• Any device, application: the solution is agnostic across any IoT device/application (solution has been successfully used on meters, lighting, gateways, industrial sensors, car sensors, air quality sensors, HVAC….)

The Future of Coreset Anomaly Detection

ShieldIOT is the only solution today in the world that uses Coresets for anomaly detection in IoT. In fact  there are only a handful of Coresets experts in the world today, with most of them focusing on pure academic research (and not on commercial applications).

Coresets is a new and complex field in mathematics/computer science, making it extremely difficult to leverage existing academic papers as “recipes” for commercial solutions. Having said that, we expect that as IoT networks continue to grow, coresets as an enabler of accurate analytics at scale, will become a main stream IoT technology applied across multiple IoT application and networks to ensure their protection.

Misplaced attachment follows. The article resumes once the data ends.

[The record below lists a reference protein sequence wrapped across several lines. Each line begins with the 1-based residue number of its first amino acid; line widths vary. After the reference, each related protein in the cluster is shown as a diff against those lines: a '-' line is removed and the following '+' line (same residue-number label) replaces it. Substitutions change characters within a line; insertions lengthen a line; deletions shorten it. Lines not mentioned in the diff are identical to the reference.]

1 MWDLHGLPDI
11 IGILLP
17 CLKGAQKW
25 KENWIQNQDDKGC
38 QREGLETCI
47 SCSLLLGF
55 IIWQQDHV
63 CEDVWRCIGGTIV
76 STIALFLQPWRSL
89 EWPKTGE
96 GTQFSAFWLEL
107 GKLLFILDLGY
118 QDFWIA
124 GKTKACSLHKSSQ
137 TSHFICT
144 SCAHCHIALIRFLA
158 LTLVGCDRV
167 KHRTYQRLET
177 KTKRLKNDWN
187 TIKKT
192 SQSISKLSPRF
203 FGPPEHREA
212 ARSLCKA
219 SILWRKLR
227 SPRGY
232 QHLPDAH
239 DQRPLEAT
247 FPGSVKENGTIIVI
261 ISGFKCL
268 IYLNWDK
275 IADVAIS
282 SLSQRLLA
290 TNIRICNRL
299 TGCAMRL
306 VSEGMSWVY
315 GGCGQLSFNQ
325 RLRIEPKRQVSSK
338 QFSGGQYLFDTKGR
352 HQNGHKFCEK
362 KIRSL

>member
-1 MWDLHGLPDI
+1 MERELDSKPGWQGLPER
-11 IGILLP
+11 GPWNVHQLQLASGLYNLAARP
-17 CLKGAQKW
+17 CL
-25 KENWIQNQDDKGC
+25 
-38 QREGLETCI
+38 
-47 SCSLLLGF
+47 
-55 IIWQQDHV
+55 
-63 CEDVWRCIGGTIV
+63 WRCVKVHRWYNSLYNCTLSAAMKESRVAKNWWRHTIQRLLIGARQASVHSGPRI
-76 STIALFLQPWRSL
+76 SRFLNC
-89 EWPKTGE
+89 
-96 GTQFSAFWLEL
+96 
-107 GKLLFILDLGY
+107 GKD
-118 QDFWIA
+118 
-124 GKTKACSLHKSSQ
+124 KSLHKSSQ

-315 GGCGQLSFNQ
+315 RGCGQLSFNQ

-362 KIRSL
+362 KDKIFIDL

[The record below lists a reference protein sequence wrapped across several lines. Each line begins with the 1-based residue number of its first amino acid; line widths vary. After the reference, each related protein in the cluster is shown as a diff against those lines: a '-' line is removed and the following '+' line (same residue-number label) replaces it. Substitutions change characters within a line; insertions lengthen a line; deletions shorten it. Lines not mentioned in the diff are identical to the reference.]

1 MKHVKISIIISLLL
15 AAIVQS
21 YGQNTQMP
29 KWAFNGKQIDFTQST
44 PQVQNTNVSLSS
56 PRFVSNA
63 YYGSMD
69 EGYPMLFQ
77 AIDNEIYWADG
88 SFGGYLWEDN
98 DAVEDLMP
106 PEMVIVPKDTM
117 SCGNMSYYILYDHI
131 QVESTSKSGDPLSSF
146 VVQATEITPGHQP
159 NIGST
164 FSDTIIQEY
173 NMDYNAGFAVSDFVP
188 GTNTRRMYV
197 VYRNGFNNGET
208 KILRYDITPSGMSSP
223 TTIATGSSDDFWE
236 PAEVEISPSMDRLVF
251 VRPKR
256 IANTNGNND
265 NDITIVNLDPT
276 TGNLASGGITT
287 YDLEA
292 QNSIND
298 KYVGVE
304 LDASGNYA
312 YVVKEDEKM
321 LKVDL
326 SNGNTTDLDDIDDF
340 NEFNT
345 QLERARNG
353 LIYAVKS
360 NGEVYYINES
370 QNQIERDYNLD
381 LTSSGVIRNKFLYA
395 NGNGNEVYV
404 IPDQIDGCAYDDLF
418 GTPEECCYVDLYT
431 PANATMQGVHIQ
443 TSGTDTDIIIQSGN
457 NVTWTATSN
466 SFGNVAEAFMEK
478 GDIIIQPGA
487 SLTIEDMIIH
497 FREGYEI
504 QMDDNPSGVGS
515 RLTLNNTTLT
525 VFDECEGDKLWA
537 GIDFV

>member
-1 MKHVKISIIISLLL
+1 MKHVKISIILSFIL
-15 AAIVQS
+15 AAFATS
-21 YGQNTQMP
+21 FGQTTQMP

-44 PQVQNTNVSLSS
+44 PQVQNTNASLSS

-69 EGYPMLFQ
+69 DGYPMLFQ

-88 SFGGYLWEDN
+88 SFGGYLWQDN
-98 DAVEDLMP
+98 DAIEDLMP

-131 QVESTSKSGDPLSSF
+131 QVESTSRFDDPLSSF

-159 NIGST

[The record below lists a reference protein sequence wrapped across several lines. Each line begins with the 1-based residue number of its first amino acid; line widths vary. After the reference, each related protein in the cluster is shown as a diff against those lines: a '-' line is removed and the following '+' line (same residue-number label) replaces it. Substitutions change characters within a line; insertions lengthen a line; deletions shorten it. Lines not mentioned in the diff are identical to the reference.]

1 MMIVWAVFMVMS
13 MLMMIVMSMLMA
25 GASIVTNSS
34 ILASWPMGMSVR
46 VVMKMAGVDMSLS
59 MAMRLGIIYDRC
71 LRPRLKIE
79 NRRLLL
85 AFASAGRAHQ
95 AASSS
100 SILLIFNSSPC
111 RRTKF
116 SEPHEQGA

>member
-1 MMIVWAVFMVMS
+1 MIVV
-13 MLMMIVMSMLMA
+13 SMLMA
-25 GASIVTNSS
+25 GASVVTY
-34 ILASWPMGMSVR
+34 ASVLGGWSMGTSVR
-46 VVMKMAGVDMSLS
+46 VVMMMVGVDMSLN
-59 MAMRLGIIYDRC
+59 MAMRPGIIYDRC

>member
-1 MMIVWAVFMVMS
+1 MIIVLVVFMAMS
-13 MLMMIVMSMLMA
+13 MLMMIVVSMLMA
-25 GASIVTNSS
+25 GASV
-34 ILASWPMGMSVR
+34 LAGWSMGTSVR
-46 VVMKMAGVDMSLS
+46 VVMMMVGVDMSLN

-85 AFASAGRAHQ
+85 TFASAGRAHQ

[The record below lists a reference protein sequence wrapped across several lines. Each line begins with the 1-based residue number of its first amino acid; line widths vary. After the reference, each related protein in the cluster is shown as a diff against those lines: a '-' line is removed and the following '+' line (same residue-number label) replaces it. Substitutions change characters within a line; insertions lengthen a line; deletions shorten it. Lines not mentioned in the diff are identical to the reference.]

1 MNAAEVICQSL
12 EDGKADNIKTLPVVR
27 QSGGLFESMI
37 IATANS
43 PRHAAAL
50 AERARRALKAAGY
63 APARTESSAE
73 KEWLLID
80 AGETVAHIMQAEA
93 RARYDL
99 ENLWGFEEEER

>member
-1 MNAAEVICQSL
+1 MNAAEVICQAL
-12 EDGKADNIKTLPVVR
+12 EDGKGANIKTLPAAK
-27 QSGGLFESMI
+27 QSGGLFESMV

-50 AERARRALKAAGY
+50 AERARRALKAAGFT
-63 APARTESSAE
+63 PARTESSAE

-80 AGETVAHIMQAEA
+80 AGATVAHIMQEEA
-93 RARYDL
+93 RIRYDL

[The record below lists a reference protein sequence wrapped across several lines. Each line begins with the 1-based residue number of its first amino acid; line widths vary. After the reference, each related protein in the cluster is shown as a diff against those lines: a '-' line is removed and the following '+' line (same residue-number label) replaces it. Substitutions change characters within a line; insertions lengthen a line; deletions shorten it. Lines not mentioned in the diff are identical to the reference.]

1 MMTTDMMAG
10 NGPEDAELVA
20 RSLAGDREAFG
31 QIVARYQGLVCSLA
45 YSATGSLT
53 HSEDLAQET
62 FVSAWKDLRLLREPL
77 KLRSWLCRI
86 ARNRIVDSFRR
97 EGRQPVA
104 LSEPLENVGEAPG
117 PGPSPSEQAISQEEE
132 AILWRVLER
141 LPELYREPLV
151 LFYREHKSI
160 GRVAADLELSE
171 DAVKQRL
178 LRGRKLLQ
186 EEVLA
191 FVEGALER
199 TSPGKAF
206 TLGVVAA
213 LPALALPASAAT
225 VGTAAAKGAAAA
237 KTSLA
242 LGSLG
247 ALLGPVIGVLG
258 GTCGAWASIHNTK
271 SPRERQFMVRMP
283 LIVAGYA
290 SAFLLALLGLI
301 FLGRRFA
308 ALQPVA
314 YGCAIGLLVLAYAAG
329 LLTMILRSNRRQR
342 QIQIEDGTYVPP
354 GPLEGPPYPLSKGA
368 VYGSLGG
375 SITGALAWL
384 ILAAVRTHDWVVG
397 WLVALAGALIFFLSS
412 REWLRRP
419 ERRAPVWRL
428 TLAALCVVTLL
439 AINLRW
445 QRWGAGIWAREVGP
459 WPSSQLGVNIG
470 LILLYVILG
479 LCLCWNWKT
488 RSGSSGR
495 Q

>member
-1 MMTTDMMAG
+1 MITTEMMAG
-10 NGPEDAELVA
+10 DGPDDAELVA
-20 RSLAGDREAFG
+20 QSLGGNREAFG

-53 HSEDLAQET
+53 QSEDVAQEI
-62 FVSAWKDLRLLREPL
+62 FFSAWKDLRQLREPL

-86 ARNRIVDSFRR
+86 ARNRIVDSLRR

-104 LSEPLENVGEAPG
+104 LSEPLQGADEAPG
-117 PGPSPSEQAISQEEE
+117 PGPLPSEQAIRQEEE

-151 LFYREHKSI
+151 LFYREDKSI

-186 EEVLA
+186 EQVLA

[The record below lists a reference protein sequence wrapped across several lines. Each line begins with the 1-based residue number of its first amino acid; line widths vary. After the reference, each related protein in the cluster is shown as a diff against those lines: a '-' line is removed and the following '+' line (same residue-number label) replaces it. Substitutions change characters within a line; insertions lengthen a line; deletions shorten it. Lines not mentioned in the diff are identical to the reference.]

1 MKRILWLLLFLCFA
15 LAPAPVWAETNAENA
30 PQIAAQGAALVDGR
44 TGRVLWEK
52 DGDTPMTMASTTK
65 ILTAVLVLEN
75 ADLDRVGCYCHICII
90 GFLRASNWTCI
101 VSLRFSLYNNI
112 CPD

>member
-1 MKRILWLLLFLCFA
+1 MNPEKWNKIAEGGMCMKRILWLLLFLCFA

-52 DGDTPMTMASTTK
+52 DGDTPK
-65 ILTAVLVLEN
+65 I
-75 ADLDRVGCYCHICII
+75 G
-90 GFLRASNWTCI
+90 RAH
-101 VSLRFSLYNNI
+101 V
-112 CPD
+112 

NIST IoT Cybersecurity and Privacy Risk Report: Overview and Remarks


NIST IoT Cybersecurity and Privacy Risk Report: Overview and Remarks

The National Institute of Standards and Technology (NIST) has released the Considerations for Managing Internet of Things (IoT) Cybersecurity and Privacy Risks Report.

NIST IoT report (find the full document here) aims to help federal agencies and other organizations manage the cybersecurity and privacy risks associated with individual IoT devices.

This NIST IoT report identifies three high-level considerations that may affect the management of cybersecurity and privacy risks for IoT devices as compared to conventional IT devices:

Read moreNIST IoT Cybersecurity and Privacy Risk Report: Overview and Remarks

ShieldIoT Secures Urban Smart Lighting Deployments

ShieldIoT Secures Urban Smart Lighting Deployments

Smart Street Lighting growth is driven by the ability of connected (smart) street lights to address the shortcoming of traditional street lights. Smart (connected) lighting systems can substantially reduce energy consumption as it can be incorporated with various sensors such as natural light sensors occupancy sensors, and motion sensors.